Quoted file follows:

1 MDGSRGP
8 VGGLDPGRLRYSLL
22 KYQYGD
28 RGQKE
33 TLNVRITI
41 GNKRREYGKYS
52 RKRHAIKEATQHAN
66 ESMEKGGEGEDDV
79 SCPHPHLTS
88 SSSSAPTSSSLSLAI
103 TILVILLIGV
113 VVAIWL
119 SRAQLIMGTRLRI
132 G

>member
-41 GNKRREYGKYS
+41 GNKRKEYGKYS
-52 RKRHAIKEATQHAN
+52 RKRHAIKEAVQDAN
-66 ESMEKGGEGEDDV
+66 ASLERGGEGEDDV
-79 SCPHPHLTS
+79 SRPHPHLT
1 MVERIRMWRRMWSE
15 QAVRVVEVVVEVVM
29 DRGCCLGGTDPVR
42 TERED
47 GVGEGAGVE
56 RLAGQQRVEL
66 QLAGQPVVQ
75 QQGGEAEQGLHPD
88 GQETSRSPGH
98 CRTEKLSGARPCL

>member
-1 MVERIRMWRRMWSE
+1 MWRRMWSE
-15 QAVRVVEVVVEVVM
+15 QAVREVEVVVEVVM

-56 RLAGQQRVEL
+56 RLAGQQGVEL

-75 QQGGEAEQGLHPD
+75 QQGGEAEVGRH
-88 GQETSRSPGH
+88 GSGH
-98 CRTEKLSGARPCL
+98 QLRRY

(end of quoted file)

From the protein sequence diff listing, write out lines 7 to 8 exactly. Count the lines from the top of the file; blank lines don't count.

52 RKRHAIKEATQHAN
66 ESMEKGGEGEDDV